Lighter means faster, right? In a skimo world where weight is the new measure of worth, the ARVA Evo5 Beacon is worth its weight in spandex. This light and compact beacon made by the French wizards over at ARVA, the Evo5 is a fully functional 3-antenna beacon with a range of 50m, and it fits in the palm of your hand (unless you have really, really small hands). With features like Group Check, Mark (multi-burial) function, and high-end interference management, this beacon ticks all your boxes without tipping the scales. Auto revert (AR) is a newer feature that provides a backup for rescuers in the case of their own unexpected burial (watch that hangfire!), and switches the beacon to transmit after a set period of inactivity (this exact length is customizable). Whether you're a mountain professional who logs 120 days a season, or just a casual backcountry visitor, this beacon packs all the features you need and want into a compact size you'll love. Go ahead, toss another candy bar in your pack. You won't notice the weight.
- Three antennas keep you headed in the right direction, no matter the beacon orientation or model.
- A Group Check feature streamlines trailhead checks, making sure the whole crew is safe and beeping from the car to the bar.
- Auto-revert (AR) keeps rescuers safe in the event of secondary burial and can be customized in settings to fit your preferences.
- A single AA battery (23g) saves weight and provides a consistent supply of halfway-full batteries for your wireless mouse.
- Includes an elastic tether (6g) and a minimalist belt (22g) instead of a traditional harness, though a harness is available.
- ARVA's wizards found a way to manage signal interference (don't ask how, all we know is that it works really well).
- Mark (multi-burial) function for that time both your buddies decide to party ski that iffy face because it'll make a sick vid.
- A backlit screen keeps you in the know when dawn patrol laps start extra early.
- 50m search radius is likely good enough for most searches.
|165g w/ 1 AA battery
|Number of Victims
|200 hours transmit, 1 hour search
|Skimo Co Says
|Easy to feel what position the switch is in
|Small and light with all the features
|Compare to other Beacons
Questions & Reviews
Positives: It's small...that's why I bought it. There aren't many smaller beacons on the market right now since BD pulled their Recon LT. The beacon fits great in my pocket and isn't noticeable or bashing against my leg through the day.. It takes a single AA battery; it's nice not to require a bunch of cells. I think it knows when there's other metal like a phone in your pocket with it, and will beep until you to fix it.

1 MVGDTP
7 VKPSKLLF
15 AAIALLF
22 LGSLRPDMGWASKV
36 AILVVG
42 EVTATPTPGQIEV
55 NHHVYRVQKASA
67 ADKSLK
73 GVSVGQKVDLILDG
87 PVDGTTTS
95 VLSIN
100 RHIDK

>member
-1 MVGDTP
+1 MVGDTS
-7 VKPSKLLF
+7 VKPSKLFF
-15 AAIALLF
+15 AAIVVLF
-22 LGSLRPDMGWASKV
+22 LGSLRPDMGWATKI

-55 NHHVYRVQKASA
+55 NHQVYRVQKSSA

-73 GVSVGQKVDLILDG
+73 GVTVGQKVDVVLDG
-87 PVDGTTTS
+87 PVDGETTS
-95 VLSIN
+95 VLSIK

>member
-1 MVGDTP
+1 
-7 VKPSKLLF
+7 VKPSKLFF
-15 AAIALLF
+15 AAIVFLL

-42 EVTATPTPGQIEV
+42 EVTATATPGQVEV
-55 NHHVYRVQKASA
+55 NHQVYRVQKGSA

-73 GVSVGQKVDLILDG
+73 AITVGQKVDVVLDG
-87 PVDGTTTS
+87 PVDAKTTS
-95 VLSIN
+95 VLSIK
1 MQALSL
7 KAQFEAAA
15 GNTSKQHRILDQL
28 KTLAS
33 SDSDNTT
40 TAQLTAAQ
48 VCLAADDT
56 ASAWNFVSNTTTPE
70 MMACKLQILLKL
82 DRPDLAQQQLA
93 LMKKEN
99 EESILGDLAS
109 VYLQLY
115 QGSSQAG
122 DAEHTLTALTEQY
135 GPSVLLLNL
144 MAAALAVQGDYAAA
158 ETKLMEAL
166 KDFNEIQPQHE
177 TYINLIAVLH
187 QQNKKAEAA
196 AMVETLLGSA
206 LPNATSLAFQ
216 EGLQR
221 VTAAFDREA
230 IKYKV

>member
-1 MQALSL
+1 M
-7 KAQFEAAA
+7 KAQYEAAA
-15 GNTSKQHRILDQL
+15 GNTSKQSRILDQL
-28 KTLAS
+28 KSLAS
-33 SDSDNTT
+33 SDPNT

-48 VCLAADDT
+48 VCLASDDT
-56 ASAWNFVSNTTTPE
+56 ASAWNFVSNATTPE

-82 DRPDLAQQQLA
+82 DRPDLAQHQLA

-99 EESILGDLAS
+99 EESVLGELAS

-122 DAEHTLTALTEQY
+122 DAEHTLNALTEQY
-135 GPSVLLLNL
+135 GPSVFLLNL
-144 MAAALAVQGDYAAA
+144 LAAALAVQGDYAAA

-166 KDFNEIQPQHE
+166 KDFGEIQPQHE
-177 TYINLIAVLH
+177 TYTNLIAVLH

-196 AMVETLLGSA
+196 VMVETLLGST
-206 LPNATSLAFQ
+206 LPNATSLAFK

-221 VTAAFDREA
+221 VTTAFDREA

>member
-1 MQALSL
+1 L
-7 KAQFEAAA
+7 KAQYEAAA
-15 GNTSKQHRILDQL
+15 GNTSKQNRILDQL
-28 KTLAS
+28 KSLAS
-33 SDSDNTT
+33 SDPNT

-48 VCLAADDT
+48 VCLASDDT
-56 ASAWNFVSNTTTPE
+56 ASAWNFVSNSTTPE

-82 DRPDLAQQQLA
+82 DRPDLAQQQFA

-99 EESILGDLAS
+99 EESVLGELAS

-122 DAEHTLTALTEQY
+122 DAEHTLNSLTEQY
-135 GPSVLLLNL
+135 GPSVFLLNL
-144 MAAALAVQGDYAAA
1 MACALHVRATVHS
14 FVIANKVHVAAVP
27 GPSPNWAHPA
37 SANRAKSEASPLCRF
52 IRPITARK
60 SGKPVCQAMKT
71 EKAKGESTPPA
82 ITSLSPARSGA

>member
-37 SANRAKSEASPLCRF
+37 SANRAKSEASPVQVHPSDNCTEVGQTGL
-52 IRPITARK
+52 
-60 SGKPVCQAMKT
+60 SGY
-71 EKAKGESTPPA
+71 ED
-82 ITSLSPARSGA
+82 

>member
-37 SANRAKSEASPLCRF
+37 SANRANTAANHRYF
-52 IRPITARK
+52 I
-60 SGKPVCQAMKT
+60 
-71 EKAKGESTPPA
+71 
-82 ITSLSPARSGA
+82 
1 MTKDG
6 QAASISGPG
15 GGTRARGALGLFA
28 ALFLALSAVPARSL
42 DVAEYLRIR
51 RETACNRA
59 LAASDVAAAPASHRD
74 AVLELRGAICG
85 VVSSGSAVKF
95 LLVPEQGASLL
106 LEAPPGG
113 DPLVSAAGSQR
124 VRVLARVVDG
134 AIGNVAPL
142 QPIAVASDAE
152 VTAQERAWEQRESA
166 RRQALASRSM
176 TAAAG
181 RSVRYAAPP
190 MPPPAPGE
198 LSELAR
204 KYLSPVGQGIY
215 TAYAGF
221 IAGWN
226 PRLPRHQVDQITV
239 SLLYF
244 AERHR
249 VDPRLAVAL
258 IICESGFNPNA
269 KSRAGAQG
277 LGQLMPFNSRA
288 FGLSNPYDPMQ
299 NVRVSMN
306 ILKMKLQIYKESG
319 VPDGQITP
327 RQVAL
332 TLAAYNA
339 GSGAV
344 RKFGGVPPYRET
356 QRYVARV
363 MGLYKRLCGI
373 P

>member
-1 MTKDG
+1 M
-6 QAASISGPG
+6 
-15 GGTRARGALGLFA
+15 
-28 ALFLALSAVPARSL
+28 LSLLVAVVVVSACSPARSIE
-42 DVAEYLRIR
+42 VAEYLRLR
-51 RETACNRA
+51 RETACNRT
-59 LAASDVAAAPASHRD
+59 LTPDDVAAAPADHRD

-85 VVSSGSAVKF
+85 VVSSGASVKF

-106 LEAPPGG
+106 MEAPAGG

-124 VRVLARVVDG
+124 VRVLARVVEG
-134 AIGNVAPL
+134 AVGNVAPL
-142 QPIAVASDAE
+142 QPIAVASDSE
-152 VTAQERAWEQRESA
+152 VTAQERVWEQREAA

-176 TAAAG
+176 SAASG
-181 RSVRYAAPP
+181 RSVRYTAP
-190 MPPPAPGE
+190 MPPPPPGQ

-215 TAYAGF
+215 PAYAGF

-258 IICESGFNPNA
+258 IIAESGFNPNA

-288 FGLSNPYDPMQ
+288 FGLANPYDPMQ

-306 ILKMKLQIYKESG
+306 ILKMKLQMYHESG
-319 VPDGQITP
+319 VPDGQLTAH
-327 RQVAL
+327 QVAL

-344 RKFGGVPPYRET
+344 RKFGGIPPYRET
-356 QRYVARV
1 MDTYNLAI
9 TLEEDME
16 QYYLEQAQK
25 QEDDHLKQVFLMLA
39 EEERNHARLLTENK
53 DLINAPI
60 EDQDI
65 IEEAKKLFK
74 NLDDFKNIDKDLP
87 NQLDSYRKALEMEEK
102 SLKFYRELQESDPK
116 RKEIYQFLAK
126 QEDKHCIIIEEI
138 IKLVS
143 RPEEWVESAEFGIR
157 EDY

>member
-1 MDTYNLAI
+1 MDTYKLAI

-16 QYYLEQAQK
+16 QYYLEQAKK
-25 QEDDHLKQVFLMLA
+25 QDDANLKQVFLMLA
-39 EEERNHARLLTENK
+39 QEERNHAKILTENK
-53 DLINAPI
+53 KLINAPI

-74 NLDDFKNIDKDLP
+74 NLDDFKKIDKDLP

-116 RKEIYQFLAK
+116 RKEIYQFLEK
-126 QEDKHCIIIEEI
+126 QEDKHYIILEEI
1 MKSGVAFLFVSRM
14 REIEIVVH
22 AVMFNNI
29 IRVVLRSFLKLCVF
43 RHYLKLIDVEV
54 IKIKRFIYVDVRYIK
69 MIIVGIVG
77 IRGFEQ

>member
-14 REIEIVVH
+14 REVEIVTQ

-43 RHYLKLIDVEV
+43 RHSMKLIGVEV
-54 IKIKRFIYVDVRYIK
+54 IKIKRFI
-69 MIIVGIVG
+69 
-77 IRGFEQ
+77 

Negatives: The beacon is ridiculously easy to turn on, and it turns on in my pocket/bag all the time. It's also hard to turn off—you have to move the large slider to the off position, then push another button.
And when it turns on in your bag, it drains the battery. So you pull your beacon out, and battery is at 10%, even if you've recently replaced the battery.
You'll go through the spare batteries in your emergency kit regularly. And it takes AA, not AAA like most beacons/flashlights, so your buddy's batteries won't fit (tip though, AA and AAA are the same voltage so you can make a AAA fit with some wire or a paperclip shoved in the slot with the battery).
When doing the coarse search the beacon is also quick to show a signal, even if it is very low confidence, and likely taking you the wrong direction. It seems to work as expected and similar to other beacons <40m and into the fine search.
I don't like this beacon, but I continue to use it because it is small and it's the beacon I own. Just gotta make sure to be stocked up AA batteries.
From what I've been able to gather, it seems that overall the Arva beacons tend to be significantly louder, especially when compared to the Pieps Micro.
Although being concerned about the latter factor can be criticized, the former factor really matters if you want to put a beacon in a lycra suit pocket for racing or a pant pocket for spring/summer touring -- anything else besides those two models will feel distractingly bulky.
As for fulfilling the core functions of an avy beacon, the Evo5 would be a competitive model even regardless of its size and weight.
No beacon is without its quirks, and the Beacon Reviews website goes into great detail as always, while also reflecting my testing feedback. I prefer the mechanical switch on the Evo5 to the first generation of the Pieps Micro with the proximity sensor (although as this review I have not yet tested the new "Button" version), but in theory it can be inadvertently bumped back into Send from either Search or Off. (Might be a good idea to remove the single AA battery if placing an Evo5 turned to Off into a pack after a tour, or anywhere else where the switch might get bumped.) And I did find the Evo5 to be overly eager to report a signal on the outer edges of its acquisition range.
However, that range is very impressive. (My test is the one referenced at the Beacon Reviews website.) Given the shorter recommended search strip width of the Evo5, I thought it would fall short of the Pieps Micro, but instead they were generally comparable with ideal alignment of the target beacon. And then the Evo5 didn't drop off at all with suboptimal alignment, much to my (pleasant!) surprise.
I also found the information displayed on the screen very well-designed, and I liked the U-turn indicator too (although some might find it superfluous).
Hallo Markus, diese Lawinenbake benötigt 1 AA Batterie.
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